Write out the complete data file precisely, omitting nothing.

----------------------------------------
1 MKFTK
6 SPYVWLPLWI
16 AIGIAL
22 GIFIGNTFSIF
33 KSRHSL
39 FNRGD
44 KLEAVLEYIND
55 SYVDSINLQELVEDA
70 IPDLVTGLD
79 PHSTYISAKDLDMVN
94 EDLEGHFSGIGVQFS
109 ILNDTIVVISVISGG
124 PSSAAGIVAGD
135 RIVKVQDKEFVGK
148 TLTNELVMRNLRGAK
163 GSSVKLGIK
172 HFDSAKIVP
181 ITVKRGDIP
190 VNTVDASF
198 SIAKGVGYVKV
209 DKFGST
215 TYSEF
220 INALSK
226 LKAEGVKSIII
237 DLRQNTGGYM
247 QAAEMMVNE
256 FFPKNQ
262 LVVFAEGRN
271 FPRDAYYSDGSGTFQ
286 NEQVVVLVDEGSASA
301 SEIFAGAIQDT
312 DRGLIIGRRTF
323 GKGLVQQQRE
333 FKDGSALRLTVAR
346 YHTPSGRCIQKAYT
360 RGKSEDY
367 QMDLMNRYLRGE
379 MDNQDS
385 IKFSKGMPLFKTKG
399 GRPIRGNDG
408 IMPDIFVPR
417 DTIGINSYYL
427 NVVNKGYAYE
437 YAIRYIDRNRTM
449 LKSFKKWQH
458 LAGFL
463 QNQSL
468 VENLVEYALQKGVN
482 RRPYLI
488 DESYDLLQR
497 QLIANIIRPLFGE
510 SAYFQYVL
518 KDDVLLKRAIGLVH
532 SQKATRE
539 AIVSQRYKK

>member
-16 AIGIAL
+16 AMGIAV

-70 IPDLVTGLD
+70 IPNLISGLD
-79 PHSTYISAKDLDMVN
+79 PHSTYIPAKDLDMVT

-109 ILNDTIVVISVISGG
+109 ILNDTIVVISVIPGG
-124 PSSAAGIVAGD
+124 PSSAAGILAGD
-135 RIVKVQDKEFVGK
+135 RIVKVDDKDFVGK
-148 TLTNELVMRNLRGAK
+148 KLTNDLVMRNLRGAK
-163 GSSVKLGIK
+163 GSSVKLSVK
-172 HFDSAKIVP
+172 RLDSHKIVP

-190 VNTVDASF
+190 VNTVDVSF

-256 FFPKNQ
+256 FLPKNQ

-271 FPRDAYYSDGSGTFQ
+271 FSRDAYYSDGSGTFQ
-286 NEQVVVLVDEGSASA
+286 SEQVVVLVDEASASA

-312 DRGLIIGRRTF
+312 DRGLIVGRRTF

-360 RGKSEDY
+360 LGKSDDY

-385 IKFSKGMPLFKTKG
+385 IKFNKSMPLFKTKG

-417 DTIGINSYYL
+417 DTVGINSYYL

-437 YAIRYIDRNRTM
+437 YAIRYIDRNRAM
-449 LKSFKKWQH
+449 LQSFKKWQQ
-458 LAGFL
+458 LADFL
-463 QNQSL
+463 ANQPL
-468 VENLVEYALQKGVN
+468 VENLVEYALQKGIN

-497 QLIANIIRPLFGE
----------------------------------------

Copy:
1 MKFTK
6 SPYVWLPLWI
16 AIGIAL
22 GIFIGNTFSIF
33 KSRHSL
39 FNRGD
44 KLEAVLEYIND
55 SYVDSINLQELVEDA
70 IPDLVTGLD
79 PHSTYISAKDLDMVN
94 EDLEGHFSGIGVQFS
109 ILNDTIVVISVISGG
124 PSSAAGIVAGD
135 RIVKVQDKEFVGK
148 TLTNELVMRNLRGAK
163 GSSVKLGIK
172 HFDSAKIVP
181 ITVKRGDIP
190 VNTVDASF
198 SIAKGVGYVKV
209 DKFGST
215 TYSEF
220 INALSK
226 LKAEGVKSIII
237 DLRQNTGGYM
247 QAAEMMVNE
256 FFPKNQ
262 LVVFAEGRN
271 FPRDAYYSDGSGTFQ
286 NEQVVVLVDEGSASA
301 SEIFAGAIQDT
312 DRGLIIGRRTF
323 GKGLVQQQRE
333 FKDGSALRLTVAR
346 YHTPSGRCIQKAYT
360 RGKSEDY
367 QMDLMNRYLRGE
379 MDNQDS
385 IKFSKGMPLFKTKG
399 GRPIRGNDG
408 IMPDIFVPR
417 DTIGINSYYL
427 NVVNKGYAYE
437 YAIRYIDRNRTM
449 LKSFKKWQH
458 LAGFL
463 QNQSL
468 VENLVEYALQKGVN
482 RRPYLI
488 DESYDLLQR
497 QLIANIIRPLFGE
510 SAYFQYVL
518 KDDVLLKRAIGLVH
532 SQKATRE
539 AIVSQRYKK

>member
-16 AIGIAL
+16 AMGIAV

-70 IPDLVTGLD
+70 IPNLISGLD
-79 PHSTYISAKDLDMVN
+79 PHSTYIPAKDLDMVT

-109 ILNDTIVVISVISGG
+109 ILNDTIVVISVIPGG
-124 PSSAAGIVAGD
+124 PSSAAGILAGD
-135 RIVKVQDKEFVGK
+135 RIVKVDDKDFVGK
-148 TLTNELVMRNLRGAK
+148 KLTNDLVMRNLRGAK
-163 GSSVKLGIK
+163 GSSVKLSVK
-172 HFDSAKIVP
+172 RLDSHKIVP

-190 VNTVDASF
+190 VNTVDVSF

-256 FFPKNQ
+256 FLPKNQ

-271 FPRDAYYSDGSGTFQ
+271 FSRDAYYSDGSGTFQ
-286 NEQVVVLVDEGSASA
+286 SEQVVVLVDEASASA

-312 DRGLIIGRRTF
+312 DRGLIVGRRTF

-360 RGKSEDY
+360 LGKSDDY

-385 IKFSKGMPLFKTKG
+385 IKFNKSMPLFKTKG

-417 DTIGINSYYL
+417 DTVGINSYYL

-437 YAIRYIDRNRTM
+437 YAIRYIDRNRAM
-449 LKSFKKWQH
+449 LQSFKKWQQ
-458 LAGFL
+458 LADFL
-463 QNQSL
+463 ANQPL
-468 VENLVEYALQKGVN
+468 VENLVEYALQKGIN

-497 QLIANIIRPLFGE